How to Draft a Defense
Kickers and defenses are the Rodney Dangerfields of fantasy football: they get no respect. Unlike the great comedian, however, kickers and defenses really don't deserve that much respect when it comes time to draft.
Even so, we have all been in a draft with someone who just doesn't quite grasp the concept, and they will take Neil Rackers or the Chicago defense with a fourth-round pick. That's not necessarily a bad thing, however. Not only are they putting way too much value on those positions, but they are pretty much donning a neon sign that says "Hey, take advantage of me with a lame trade offer late in the season!"
Before you become that sucker, er, person, read on.
Taking that top defense - or not
I have a story from a past season, one about the fallacy of thinking that a defense will carry you to fantasy football glory.
First of all, I am a longtime Tampa Bay Buccaneers fan. I was in Tampa Stadium - the old Big Sombrero - for the team's third game ever, in 1976 against Buffalo. When Tampa Bay won the Super Bowl a few years ago, I was ecstatic with each and every touchdown the Bucs scored, especially the defensive scores, which in my opinion put the stamp on Tampa Bay's claim to being one of the best defenses in NFL history. I made a vow to myself then that I would have the Bucs defense on my fantasy team last season.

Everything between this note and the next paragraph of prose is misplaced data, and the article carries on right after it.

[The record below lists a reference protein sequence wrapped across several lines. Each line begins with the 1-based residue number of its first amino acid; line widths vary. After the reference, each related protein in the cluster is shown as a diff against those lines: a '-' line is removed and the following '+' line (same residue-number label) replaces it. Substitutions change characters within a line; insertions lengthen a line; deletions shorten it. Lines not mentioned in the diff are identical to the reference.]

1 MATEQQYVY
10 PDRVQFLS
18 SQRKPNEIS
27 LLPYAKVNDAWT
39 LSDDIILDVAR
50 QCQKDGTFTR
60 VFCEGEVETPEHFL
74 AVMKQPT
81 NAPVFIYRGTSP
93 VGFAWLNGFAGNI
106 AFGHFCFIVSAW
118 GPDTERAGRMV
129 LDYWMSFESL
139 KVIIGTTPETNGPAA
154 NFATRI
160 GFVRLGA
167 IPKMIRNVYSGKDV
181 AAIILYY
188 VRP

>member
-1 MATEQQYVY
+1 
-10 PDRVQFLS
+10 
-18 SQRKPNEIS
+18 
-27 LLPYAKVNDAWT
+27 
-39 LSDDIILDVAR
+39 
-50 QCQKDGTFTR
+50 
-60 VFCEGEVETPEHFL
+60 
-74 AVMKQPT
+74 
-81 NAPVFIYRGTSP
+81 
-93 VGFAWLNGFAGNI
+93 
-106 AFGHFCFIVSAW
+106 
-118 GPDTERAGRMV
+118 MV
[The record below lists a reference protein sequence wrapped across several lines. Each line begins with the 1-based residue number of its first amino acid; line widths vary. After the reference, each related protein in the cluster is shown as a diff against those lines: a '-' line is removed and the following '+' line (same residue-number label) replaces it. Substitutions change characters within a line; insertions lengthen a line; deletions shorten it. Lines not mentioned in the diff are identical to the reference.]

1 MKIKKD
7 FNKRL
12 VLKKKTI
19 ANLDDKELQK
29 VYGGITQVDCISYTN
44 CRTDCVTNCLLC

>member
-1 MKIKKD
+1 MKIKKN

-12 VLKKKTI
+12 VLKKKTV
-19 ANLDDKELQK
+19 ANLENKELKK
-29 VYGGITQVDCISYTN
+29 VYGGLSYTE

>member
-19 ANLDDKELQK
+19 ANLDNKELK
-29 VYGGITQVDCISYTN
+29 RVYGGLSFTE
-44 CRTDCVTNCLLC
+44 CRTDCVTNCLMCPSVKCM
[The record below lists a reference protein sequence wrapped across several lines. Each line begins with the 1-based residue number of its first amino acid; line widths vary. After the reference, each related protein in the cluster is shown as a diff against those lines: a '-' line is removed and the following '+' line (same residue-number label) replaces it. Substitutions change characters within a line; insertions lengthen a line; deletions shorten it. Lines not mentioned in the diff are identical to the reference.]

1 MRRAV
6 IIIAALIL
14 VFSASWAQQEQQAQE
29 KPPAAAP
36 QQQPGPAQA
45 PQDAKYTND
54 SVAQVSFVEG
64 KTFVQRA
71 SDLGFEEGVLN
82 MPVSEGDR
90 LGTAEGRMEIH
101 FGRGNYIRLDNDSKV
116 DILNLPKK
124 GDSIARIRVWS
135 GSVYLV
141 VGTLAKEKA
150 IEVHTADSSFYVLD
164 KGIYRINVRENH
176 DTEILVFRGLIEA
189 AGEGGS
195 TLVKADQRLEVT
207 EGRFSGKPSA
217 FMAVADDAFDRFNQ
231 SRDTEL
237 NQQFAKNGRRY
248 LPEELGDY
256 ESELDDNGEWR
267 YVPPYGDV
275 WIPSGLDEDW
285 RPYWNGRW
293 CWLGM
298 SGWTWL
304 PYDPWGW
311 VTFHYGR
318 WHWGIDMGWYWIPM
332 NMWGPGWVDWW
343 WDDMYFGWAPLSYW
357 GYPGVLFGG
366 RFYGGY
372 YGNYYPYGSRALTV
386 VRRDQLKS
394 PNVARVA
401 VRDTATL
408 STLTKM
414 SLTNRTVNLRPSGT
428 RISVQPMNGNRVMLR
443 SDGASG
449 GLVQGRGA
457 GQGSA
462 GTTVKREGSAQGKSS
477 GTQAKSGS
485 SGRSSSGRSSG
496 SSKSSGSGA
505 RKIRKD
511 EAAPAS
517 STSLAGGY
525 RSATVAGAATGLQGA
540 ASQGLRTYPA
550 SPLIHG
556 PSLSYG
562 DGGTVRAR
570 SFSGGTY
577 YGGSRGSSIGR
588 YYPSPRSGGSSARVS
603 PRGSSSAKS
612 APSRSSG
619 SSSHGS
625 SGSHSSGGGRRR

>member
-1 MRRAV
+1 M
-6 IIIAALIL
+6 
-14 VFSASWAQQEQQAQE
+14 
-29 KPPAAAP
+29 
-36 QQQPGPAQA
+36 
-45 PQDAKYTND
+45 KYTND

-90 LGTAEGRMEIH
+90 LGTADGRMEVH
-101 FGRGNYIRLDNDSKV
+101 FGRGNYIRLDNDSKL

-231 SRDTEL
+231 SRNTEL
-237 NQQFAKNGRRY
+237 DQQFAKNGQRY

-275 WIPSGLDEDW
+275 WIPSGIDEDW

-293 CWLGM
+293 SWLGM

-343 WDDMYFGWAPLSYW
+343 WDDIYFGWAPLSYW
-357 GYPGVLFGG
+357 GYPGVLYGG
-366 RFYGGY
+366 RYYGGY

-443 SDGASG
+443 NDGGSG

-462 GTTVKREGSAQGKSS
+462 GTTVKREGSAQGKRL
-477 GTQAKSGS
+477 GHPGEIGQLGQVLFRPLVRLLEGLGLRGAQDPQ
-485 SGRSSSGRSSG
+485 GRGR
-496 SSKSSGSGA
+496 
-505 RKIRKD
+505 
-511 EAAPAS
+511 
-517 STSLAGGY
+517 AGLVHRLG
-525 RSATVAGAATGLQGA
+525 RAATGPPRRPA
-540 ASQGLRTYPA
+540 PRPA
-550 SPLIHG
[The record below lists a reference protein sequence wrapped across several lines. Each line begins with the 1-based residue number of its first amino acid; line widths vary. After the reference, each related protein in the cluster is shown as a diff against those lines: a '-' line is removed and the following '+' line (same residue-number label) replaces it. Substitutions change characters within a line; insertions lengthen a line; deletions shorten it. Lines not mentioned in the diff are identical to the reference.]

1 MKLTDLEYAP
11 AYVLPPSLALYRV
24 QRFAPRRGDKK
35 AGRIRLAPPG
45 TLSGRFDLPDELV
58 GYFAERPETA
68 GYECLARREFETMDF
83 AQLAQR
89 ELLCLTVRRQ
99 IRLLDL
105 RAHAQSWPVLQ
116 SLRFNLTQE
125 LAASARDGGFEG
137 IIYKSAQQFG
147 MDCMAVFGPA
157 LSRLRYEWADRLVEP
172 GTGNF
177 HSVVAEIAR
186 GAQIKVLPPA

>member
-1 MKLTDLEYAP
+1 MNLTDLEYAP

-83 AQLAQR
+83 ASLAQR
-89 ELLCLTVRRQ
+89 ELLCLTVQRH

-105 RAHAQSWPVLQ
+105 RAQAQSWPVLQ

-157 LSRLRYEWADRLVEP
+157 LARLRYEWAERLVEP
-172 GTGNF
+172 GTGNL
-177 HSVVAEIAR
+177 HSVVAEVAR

When our draft rolled around, I wasted little time in making my selection. With a late second-round pick - keep in mind that with seven players on my team, this was similar to a ninth-round pick - I snapped up the Tampa Bay defense, thinking I had just scored a coup, getting the top defense in the league.
If you made the same mistake as I did that season, you know that the Bucs had a serviceable defense certainly, but not one that was worthy of such a high pick in the draft. Similar to the Baltimore defense following the Ravens' Super Bowl win, the team couldn't maintain its supremacy two seasons in a row.
What causes the decline in performance? Sometimes it's free agency and the defense losing a star or two. Sometimes it's injuries bringing down the next dynastic defense. And sometimes those big defensive lineman, ripped linebackers, and lean, quick defensive backs spend so much time on the party circuit and grazing at the all-you-can-eat buffet lines during the offseason following a Super Bowl win that they return the next year looking like John Candy and Chris Farley.
What does all of this rambling nonsense have to do with drafting defenses? Simply put, don't get sucked into taking one too early in your draft.
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